Olympus E-P2 Quick Review
Rear of Camera Controls
The E-P2 has the same two-dial control system as the E-P1 (All its features are discussed in-depth in the original review). The top dial is well placed and comfortable but the second dial (around the four-way controller) is smaller and slightly more awkward to operate. You can select which function is assigned to each dial and set difference preferences for each shooting mode.
Personally I found it hard to consistently move the second dial by the amount I wanted to (regularly selecting 0.7EV of adjustment, rather than the desired 0.3EV). As a result, my favored setup was to have the thumb dial set to select aperture and then use it in combination with the exposure compensation button on the top of the camera if I wanted to apply some exposure compensation - cutting out the second dial entirely.
Olympus was the first manufacturer to introduce live view to its DSLRs and, while we still feel that most live view systems make slightly clunky additions to DSLRs, it has left the company in a strong position on this type of solely live view camera. Through their early adoption of live view, Olympus was one of the first to develop an interactive settings display which it calls its 'Super Control Panel.' Although perhaps a little daunting at first glance, it quickly becomes a reliable way both of checking and changing settings.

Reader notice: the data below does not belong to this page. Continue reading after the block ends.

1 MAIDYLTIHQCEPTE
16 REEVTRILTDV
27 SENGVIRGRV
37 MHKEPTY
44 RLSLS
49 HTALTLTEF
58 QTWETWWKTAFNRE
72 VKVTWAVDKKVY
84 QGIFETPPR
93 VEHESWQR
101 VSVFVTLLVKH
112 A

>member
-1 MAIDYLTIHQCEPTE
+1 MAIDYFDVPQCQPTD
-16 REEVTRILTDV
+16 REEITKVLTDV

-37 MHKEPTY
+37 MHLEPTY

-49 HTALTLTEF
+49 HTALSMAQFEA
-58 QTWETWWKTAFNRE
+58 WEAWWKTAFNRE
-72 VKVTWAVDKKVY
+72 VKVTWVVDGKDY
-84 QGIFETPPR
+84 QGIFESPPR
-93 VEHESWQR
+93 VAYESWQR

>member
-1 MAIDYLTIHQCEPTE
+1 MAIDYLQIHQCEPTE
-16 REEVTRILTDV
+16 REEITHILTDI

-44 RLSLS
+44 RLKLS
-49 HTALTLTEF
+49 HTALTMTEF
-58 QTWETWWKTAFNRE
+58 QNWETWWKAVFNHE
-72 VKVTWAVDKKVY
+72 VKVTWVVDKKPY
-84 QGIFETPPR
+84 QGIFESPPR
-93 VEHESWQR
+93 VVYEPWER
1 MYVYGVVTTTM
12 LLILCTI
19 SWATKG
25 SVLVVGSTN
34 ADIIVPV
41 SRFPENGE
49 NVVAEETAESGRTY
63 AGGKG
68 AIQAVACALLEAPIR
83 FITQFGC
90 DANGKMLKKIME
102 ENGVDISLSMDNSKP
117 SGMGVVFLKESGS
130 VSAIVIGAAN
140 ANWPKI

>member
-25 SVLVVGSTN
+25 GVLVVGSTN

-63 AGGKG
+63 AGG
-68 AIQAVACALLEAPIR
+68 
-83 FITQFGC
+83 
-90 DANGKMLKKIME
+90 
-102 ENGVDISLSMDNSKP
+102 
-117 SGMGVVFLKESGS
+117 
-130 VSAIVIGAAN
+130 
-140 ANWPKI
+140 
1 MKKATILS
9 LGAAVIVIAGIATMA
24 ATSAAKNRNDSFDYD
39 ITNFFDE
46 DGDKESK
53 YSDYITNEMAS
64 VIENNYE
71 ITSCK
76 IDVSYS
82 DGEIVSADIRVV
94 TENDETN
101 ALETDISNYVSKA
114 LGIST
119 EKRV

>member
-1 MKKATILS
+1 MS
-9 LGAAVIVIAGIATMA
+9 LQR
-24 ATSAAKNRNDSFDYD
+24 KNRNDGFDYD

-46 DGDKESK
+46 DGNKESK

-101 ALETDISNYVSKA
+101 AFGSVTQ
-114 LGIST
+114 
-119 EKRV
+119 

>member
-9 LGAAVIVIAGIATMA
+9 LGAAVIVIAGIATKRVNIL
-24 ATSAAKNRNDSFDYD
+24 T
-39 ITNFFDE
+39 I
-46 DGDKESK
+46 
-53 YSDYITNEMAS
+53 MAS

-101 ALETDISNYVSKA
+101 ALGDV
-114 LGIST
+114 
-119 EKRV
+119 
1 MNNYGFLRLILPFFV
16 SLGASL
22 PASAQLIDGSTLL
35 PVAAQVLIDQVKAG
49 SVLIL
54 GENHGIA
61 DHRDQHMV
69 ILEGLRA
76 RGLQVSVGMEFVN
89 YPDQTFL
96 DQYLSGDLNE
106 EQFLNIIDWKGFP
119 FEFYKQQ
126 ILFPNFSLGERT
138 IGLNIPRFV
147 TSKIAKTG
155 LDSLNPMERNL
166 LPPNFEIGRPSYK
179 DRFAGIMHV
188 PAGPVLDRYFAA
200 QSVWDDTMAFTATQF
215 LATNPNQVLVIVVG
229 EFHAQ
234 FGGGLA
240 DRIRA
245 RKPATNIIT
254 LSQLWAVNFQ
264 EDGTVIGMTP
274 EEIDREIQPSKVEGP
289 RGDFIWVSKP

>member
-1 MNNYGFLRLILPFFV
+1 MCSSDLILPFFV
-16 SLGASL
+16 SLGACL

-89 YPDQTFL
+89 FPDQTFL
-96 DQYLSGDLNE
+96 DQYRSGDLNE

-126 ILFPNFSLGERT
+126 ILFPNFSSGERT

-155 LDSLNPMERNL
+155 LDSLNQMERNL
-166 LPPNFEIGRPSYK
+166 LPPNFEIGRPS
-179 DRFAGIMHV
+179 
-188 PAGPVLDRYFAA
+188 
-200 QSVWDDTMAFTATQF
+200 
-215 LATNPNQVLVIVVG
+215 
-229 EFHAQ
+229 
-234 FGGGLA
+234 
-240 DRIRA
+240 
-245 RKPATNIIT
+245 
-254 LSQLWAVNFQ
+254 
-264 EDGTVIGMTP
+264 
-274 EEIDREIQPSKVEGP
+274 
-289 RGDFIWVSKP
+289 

|The Super Control Panel shows all the camera's settings and allows you to scroll around and edit them.||Alternatively, pressing the INFO button brings up a more compact-camera-like icon menu.|